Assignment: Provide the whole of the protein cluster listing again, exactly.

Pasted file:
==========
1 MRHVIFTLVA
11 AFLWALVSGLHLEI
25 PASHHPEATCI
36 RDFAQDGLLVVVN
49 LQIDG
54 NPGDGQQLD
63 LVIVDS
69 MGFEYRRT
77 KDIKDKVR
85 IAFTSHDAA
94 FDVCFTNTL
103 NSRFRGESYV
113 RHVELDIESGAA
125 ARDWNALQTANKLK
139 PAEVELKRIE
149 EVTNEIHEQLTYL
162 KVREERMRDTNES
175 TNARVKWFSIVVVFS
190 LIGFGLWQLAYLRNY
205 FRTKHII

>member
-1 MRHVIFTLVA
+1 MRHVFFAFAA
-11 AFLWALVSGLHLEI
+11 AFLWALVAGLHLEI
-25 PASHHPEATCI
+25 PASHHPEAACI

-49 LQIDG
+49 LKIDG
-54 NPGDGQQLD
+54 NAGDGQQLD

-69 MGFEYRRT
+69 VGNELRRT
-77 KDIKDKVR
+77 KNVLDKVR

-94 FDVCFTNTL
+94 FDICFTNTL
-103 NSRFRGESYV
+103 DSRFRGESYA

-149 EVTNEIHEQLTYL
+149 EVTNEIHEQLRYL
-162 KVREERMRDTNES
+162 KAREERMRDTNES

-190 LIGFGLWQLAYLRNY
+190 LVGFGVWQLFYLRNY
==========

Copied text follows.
1 MRHVIFTLVA
11 AFLWALVSGLHLEI
25 PASHHPEATCI
36 RDFAQDGLLVVVN
49 LQIDG
54 NPGDGQQLD
63 LVIVDS
69 MGFEYRRT
77 KDIKDKVR
85 IAFTSHDAA
94 FDVCFTNTL
103 NSRFRGESYV
113 RHVELDIESGAA
125 ARDWNALQTANKLK
139 PAEVELKRIE
149 EVTNEIHEQLTYL
162 KVREERMRDTNES
175 TNARVKWFSIVVVFS
190 LIGFGLWQLAYLRNY
205 FRTKHII

>member
-1 MRHVIFTLVA
+1 MRHVFFAFAA
-11 AFLWALVSGLHLEI
+11 AFLWALVAGLHLEI
-25 PASHHPEATCI
+25 PASHHPEAACI

-49 LQIDG
+49 LKIDG
-54 NPGDGQQLD
+54 NAGDGQQLD

-69 MGFEYRRT
+69 VGNELRRT
-77 KDIKDKVR
+77 KNVLDKVR

-94 FDVCFTNTL
+94 FDICFTNTL
-103 NSRFRGESYV
+103 DSRFRGESYA

-149 EVTNEIHEQLTYL
+149 EVTNEIHEQLRYL
-162 KVREERMRDTNES
+162 KAREERMRDTNES

-190 LIGFGLWQLAYLRNY
+190 LVGFGVWQLFYLRNY